Some analysis of how NEM-wide demand trended through summer 2010-11, and what this meant on a regional level.
high NEM-wide demand
An illustration of the high demand and volatility on Tuesday 1st February.
Some snapshots of a day in which NEM-wide demand soared, driven by high temperatures across the middle of Australia.
A listing of some drivers for higher (and, in some cases, lower) prices in the wholesale spot component of the NEM.
Inspired by the price spike experienced this evening, I have spent a little time to put together the background to winters in the NEM.
This will be useful in understanding the context of any other events that occur this winter, and are analysed on WattClarity.
A snapshot of a higher demand day in NSW, driven by higher temperatures as they move eastwards
Some notes about the heatwave in SA and VIC, and what it means for the NEM
Some quick notes on what’s happened in the NEM today (17th) and yesterday (16th)
Some further analysis of the MT PASA and ST PASA forecasts for other regions of the NEM (SA, TAS, NSW and QLD) for the day of 29th January 2009 – when a new record NEM-wide demand was established.
A few snapshots and quick notes about a very hot spring day in the NEM, with demand soaring, IRPM dropping across the market, and prices at VOLL in NSW
A few brief notes about a hot day across the mainland, with demand levels high in each of the 4 mainland regions
A quick overview of how the daily peak NEM-wide demand trended over winter 2009, in relation to our forecasting competition.
Some preliminary analysis of what happened on Thursday 11th June 2009 – when the NEM experienced its highest NEM-wide demand this winter.
A snapshot towards the end of a remarkable day in August 2009 when temperatures soared in South-East Queensland (yes, that’s in winter).
Summer 2008-09 is now well behind us, and there are a number of official reviews underway that will report back at some stage. Even so, we’ve been continuing to ponder a couple of things about what happened in January 2009…
We saw a massive new peak for NEM-Wide demand set on 29th January 2009, which surprised many (including us).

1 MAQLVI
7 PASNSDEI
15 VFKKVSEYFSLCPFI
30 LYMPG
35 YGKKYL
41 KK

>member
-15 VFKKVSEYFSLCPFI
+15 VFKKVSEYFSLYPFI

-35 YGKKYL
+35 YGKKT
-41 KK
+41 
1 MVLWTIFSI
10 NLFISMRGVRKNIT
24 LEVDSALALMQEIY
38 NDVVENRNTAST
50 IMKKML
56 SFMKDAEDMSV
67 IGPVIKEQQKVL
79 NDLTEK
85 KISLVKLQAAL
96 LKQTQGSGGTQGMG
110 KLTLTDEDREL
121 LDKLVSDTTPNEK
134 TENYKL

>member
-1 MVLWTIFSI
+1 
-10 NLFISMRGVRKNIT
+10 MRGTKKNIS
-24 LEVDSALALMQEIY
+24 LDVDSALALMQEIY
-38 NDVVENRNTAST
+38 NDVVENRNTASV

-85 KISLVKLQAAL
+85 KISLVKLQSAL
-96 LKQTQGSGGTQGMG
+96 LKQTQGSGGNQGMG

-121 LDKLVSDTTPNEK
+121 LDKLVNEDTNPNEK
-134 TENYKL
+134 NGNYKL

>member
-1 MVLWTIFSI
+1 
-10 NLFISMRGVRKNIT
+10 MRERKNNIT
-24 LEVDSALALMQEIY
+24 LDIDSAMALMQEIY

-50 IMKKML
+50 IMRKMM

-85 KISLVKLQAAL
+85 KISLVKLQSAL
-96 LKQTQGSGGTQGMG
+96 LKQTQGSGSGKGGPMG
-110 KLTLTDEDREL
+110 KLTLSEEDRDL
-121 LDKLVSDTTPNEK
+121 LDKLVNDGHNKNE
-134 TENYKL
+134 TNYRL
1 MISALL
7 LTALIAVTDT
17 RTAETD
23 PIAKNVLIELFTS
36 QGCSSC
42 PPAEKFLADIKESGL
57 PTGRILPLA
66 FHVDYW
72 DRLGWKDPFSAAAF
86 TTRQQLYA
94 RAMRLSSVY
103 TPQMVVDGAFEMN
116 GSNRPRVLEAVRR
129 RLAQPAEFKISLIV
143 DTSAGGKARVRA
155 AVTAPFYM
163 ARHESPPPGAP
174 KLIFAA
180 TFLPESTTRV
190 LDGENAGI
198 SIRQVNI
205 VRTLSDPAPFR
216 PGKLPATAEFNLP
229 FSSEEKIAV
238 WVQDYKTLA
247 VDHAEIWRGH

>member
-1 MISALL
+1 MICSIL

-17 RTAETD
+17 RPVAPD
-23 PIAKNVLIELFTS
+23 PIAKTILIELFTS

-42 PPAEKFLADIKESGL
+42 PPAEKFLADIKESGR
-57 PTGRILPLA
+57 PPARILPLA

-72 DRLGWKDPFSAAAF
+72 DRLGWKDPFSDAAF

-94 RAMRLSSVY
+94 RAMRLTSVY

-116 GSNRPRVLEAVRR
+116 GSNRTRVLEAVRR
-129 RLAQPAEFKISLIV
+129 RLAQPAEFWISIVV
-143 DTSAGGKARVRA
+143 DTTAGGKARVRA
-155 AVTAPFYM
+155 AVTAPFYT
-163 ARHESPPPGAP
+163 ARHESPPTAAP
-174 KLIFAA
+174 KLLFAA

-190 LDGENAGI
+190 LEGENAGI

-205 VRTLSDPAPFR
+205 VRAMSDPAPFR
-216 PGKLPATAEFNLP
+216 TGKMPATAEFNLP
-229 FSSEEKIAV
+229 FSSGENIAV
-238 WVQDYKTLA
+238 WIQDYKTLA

We return to that data and, by comparing with the previous 10 summers, see whether it should have been entirely unexpected.
This weekend, we have prepared this analysis of the entries we received for our “Peak Demand Forecaster” competition for winter 2009.
In conjunction with this analysis, we thought it would be of interest to also incorporate this chart (generated from a BETA version of the NEM-Review v6 software package) to highlight how the peak NEM-Wide demand unfolded over the previous winters…
A couple of weeks ago, we opened for entries in our “Best Demand Forecaster” competition – run for the first time during winter.
Entries closed on Monday 29th June (2 weeks ago now) but we have only just found the time to do some analysis of the entries we received, which we have summarised in the following graph…
For those who weren’t aware, Winter 2009 has seen us offer our “Who’s the Best Demand Forecaster in the NEM” challenge – as a chance for the market to redeem itself, following what happened in summer 2008-09 (when the market surprised us all).
On Wednesday 10th June 2009, temperatures plunged across the NEM for the first time this winter, providing a long-awaited dump of snow to start the season, and driving electricity demand high.